Trentino-Alto Adige (South Tyrol)

Trentino-Alto Adige(South Tyrol)

Trentino-Alto Adige Italy

Trentino-Alto Adige is located in northeastern Italy and borders Tyrol in Austria to the north, Switzerland to the northeast, Lombardy to the west and Veneto to the south. It is one of the five autonomous Italian regions . This beautiful region stretches across the Dolomite Alps and is, of course, very mountainous and covered in pine forests. Many crystal clear alpine lakes, mountain meadows, waterfalls and softer, vine-covered hills and orchards add to the stunning landscapes of this part of Italy.

Many people feel that Trentino-Alto Adige is one of the best holiday locations in Italy. It is home to a number of famous and popular ski resorts, beautifully preserved medieval towns, and wonderful trekking and walking trails. In winter, people come to the region to ski. In spring, summer and autumn, they come to cycle, hike, walk, trek, enjoy the fabulous scenery and visit one of the many spas.

Speck from Trentino-Alto Adige
Speck from Trentino-Alto Adige

This region is interesting because its two main provinces, Trento and Bolzano, have different cultural and historical roots which are still evident today. In the Alto Adige (Bolzano), they speak more German than Italian and their food is more Central European.

In Trentino (Trento), Italian is the main language and the food is more influenced by the cuisine of neighbouring Veneto and Lombardy. However, in many cases, the residents of Trentino-Alto Adige have created a unique blend of  two cuisines. Goulash is served with polenta and pizza and pasta are as likely to be on the menu as sauerkraut.

canederli with cabbage
canederli with cabbage

Most of the traditional dishes are hearty, as is common in colder mountainous areas, and, like much of Italian cuisine, come from the peasants of the region.

Among the most well-known dishes from Trentino are canederli, bread dumplings, and Austrian knodel, large potato dumplings. Both are often flavoured with speck and usually cooked in stock and served either in the stock itself, or dry and tossed with sauce. Canederli are also commonly served with spicy meat goulash.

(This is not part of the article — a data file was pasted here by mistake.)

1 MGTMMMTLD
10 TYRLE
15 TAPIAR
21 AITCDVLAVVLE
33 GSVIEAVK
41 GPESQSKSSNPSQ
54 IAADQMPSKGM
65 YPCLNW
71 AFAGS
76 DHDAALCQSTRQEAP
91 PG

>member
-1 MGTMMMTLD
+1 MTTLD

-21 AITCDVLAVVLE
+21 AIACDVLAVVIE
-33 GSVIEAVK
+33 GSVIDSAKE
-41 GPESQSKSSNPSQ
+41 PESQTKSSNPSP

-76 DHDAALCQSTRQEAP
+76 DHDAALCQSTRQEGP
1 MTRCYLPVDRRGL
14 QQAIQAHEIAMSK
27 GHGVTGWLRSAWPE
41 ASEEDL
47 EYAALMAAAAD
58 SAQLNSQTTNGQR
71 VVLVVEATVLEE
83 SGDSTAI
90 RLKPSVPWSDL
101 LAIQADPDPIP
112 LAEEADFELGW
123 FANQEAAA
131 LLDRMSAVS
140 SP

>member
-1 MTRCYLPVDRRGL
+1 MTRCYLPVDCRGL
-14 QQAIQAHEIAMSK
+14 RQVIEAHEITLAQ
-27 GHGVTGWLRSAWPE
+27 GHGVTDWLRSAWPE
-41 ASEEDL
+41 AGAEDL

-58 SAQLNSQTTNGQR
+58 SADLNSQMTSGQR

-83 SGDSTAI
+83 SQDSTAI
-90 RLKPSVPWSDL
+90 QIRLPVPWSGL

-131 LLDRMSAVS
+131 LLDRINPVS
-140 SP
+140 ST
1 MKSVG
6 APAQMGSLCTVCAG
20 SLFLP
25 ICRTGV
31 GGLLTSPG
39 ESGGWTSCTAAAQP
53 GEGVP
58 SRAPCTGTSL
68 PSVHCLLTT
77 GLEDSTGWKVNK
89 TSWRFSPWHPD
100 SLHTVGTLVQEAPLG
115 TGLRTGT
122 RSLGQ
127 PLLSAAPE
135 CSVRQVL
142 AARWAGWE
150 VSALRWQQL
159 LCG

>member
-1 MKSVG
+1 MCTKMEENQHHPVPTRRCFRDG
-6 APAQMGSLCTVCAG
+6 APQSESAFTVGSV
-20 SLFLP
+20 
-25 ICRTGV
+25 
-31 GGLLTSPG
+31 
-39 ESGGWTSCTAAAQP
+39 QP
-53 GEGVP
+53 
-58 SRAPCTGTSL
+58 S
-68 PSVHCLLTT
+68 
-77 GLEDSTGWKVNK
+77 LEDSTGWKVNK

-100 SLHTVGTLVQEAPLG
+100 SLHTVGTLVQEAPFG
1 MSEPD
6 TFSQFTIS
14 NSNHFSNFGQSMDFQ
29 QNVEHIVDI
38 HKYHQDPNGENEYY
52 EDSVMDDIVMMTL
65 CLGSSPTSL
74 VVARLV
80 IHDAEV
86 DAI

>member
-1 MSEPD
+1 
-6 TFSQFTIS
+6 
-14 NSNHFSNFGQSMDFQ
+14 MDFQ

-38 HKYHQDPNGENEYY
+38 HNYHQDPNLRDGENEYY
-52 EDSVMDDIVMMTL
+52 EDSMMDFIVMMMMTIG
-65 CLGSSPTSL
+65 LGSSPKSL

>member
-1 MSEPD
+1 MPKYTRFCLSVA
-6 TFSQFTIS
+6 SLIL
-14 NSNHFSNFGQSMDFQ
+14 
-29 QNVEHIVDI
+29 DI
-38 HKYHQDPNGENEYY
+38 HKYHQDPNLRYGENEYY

Speck is the region’s most important cold cut. Originally handmade by local farmers, speck, like prosciutto, is produced from the rear thigh of the pig. The meat is smoked slowly and can be kept for months. It’s a delicious kind of bacon-ham with a unique taste.

Trentino- Alto Adige gnocchetti spätzli
gnocchetti or spätzli

 As in all mountainous areas, game is eaten throughout the region, and is often served with berry or applesauce, as is typical in Austria. Forest berries are also used, together with cream or chocolate, in many desserts. However, the most famous dessert is, undoubtedly, apple strudel! This is not surprising as one in five apples eaten in Italy comes from Trentino-Alto Adige. In fact, the region produces about 300 million kilos of apples a year much of which comes from the Val di Non in Trentino.

Pasta doesn’t play such a large part in the cuisine of this region as it does in Southern Italy. However the most popular types are ravioli, especially ‘schlutzkrapfen – tiny ravioli traditionally filled with spinach and ricotta, and tagliatelle – often served with ragu made from game meat such as wild boar roe deer or venison.  Tagliatelle is also made with other types of flour such as kamut, farro or spelt.

Schüttelbrot Tagliatelle with chanterelles and speck
Schüttelbrot Tagliatelle with chanterelles and speck

What is most popular in Trentino Alto Adige, apart from dumplings, is different kinds of gnocchi such as spätzli, small handmade gnocchi, which is often served with beef dishes or made with spinach and served with cream sauces. Very similar in name to the ‘strozzapreti’ in other regions, the cuisine in Trentino-Alto Adige also includes ‘strangolapreti’, a spinach and cheese flavored potato and flour gnocchi, which also literally translates to ‘priest stranglers’!

I have been to Trentino-Alto Adige many times and love the food there, although I think of it as more of a winter food because much of it is quite filling and hearty. I’m looking forward to introducing you to some of the typical pasta and gnocchi recipes from this region. In the meantime, you can take a look at the South Tyrol recipe I made with tagliatelle di Schüttelbrot (a bread made from rye flour, fennel, caraway and fenugreek) and fresh chanterelle mushrooms and speck. Truly scrumptious, like much of the food from this region!

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